The father, sitting at the head of the table, says, to this effect: there are three kinds of people in this world: sheep, who can't take care of themselves; wolves, who prey upon the sheep; and sheep-dogs, who look after the sheep and keep the wolves at bay. I ain't raising no sheep, he says, and then pulling off his belt and laying it on the table, says further, and if either of you becomes a wolf I'll kick your ass. Instead, he makes the moral lesson clear to his sons: I'm raising sheep-dogs.

This is where the moral narrative becomes all important to the shape of the virtues: it is classic Hollywood, suffused with a bit of holiness as the hero carries about a New Testament with him, and the world is neatly divided between good and evil. It's a re-skinning of George Bush's axis of evil; of cowboys and Indians; and of course what no one wants to point out, is that it's the same sort of division of the world into good versus bad that ISIL and al Qaeda foist upon the world and their deluded adherents, to deadly and mass-murdering effect.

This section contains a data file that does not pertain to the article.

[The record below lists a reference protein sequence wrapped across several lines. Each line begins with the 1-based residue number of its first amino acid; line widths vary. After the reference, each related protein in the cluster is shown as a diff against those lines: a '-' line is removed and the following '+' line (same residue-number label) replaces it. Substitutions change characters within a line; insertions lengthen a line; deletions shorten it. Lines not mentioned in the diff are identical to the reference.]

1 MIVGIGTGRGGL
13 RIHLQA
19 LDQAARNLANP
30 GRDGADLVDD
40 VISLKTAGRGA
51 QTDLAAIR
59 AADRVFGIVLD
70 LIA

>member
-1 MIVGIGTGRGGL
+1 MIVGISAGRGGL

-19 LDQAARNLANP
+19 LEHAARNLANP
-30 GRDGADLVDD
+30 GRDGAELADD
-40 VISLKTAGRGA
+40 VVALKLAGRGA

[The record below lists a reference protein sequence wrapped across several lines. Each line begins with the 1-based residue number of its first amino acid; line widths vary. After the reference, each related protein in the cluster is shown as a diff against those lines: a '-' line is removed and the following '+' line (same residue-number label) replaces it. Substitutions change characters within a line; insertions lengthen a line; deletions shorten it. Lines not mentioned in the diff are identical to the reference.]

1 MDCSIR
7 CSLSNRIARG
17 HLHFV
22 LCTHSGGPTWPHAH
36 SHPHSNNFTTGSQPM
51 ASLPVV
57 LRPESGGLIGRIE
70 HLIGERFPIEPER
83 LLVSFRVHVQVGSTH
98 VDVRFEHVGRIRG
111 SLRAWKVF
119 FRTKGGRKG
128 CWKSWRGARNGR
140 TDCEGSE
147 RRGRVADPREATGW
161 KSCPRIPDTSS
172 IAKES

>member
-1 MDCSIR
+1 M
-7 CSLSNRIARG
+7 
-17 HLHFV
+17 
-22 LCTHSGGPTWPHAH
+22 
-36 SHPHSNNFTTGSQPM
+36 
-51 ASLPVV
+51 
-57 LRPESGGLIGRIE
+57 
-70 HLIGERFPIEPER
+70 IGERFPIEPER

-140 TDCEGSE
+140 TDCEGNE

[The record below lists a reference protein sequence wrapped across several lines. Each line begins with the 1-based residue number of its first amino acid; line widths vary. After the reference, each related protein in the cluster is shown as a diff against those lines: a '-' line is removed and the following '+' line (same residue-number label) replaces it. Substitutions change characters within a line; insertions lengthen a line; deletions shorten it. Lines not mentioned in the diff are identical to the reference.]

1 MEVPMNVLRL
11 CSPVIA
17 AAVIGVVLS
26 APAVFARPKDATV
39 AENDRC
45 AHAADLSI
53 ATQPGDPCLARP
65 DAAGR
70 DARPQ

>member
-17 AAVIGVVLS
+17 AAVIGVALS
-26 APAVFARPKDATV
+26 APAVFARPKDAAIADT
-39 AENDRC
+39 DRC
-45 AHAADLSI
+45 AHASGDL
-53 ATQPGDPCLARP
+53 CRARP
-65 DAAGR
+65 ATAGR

It is, as a colleague of mine said, terrifically uncomplicated.

If virtues get their content from the communities whence they arrive, and if it is true that Eastwood's Kyle derives his character from a long-tradition of American story-telling, then what do we see? The all-American good ole boy, a former rodeo-man from Texas no less, who has a handsome swagger, a drop-dead gorgeous wife, loves his children, and who will kill anybody who picks up arms on the wrong side. And in the end, he has zero regret, and according to the historical Kyle, only wishes he had killed more.

So what's the problem with such assumptions? For one, it leaves unasked so many important questions: Have we forgotten that in between the two Iraq wars, the U.N. and U.S. sanctions contributed to the deaths of one-half a million children? It refuses to ask what role our own nation's violence contributes to the development of the violence of other nations, or to remind us of the fact that Saddam Hussein, as one diplomat famously said, when the U.S. was beginning to give support to the despot and responding to the charge that Hussein was an SOB, replied that now "he was our SOB." It refuses to take seriously that there is a cycle of violence in the world, and that retribution fosters counter-retribution which fosters counter-retribution in an endless cycle. There is no historically primitive goodness and badness in the political sense, and for us to continue to believe and perpetuate this myth is sheer madness that will even yet more rapidly throw us into the pit of hell which we are enlarging at an alarming rate with our fetish for military might, and increasingly, our fetish for killing at a distance -- through the drone's video screen or the sniper's scope.